The end of last week saw outcry by many, particularly those of Asian-American heritage at the casting of Matt Damon in the new movie The Great Wall. To quickly summarise, The Great Wall is about Matt Damon’s (White) character helping defend China from invading monsters. The complaints arose because many are citing that this is another example of Hollywood ignoring and looking past actors of any other ethnic and national background other than White.
This isn’t a new argument; there are many recent cases of casting seeming to favour White actors and actresses playing roles which would seem to naturally fit an Asian-American. Pan cast Rooney Mara in a role which was traditionally seen as Native American, while Emma Stone was cast as an Asian woman in Aloha and Scarlett Johansson has taken a role that would seem to be more suitable for a Japanese actress in the live-action adaptation of manga-hit Ghost in the Shell.
The person who has come out most vocally is Constance Wu, a sitcom star in America who has expressed her disgust at the “whitewashing” before and very eloquently made her argument on twitter.
In her argument she stresses that using “money” and “financing a movie” are really poor excuses and that we should no longer accept them as reasons for racism. Unfortunately, the studios are not the people Constance Wu should be addressing. It is quite naive to just expect studios to take a gamble with a Person of Colour (or POC as Wu puts it in her Twitter post) when they know that a large, well-known marquee name will help sell their movie.
This is because stars equal money. Not all the time and of course there are box-office flops and examples when large stars can’t save a film but unfortunately, years of summer blockbusters and large tent-pole movies starring the biggest name in Hollywood at that time does ultimately, more times than not, equal success and then profits – the only thing a studio cares about.
This is where we as audiences enter because we are the ones making that decision. We are the ones buying the tickets and delivering the profits. Studios follow what audiences do because they want cash and audiences are watching movies with larger, more notable stars involved. Unfortunately, those stars are White.
It is a vicious cycle which will struggle to be broken. While audiences flock to see movies with stars they recognise, studios will continue to cast White actors over People of Colour. One of the two has to give in and it won’t be the side which gamble their money on making the movie in the first place.
Constance Wu asked studios to “take a risk,” “try to be better” and get some “balls” but that is easy to say from outside the system. It isn’t so easy to do when it is a large, effects laden blockbuster which people have signed off on and could very easily have their reputations depending on it’s success.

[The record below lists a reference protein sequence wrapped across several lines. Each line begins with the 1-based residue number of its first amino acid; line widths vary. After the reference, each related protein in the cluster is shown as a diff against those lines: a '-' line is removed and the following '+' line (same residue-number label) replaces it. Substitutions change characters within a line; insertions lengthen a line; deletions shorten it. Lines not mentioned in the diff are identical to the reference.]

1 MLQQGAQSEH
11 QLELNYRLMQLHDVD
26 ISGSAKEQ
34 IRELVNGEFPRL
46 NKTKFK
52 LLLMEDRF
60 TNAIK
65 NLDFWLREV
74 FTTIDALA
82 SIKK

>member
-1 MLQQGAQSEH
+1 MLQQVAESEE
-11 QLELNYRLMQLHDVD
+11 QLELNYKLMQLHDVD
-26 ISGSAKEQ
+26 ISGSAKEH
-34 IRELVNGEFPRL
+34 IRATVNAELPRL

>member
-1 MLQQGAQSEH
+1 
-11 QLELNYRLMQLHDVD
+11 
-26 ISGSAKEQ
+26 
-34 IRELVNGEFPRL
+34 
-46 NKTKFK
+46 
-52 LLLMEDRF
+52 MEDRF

Wu also comments on how great the pay-off would be if casting a Person of Colour worked and the movie was a huge success. What if it wasn’t though? What if that one studio taking a gamble meant that a Person of Colour starred in a box-office failure? Wouldn’t that hurt the cause rather than advance it?
This is a situation which is terrible but unfortunately it is being fueled by the one thing it is difficult to fight against: Money. You will never change the attitudes of those that are gambling their profits and success so Wu should be appealing to audiences instead.
Audiences need to change their attitude. However the issue then becomes that movies which star actors of Asian-American heritage don’t exist but they do, you just have to make people aware of them.
Rather than Wu citing “Malala, Ghandi and Mandela” as the heroes, she should have cited great actors and actresses or their roles instead. Get people interested in the work of other actors of varying heritage so that studios can take notice. It shouldn’t be the viral campaigns which Photoshopped actors John Cho and Shah Rukh Khan into Matt Damon blockbusters. Instead of superimposing these actors into other people’s movies, draw people to their already notable works so some success comes from the work of the actor themselves.
Overall, appealing to a large company’s “good nature” will not change anything, especially when money is involved. Audiences are what drive success. The same reason sequels, remakes and reboots crowd the summer blockbuster season is also the reason Hollywood are “whitewashing.” By highlighting the movies they could watch and could make successes of, maybe that would go some way to actually changing the attitudes of those that control the money and subsequently the casting.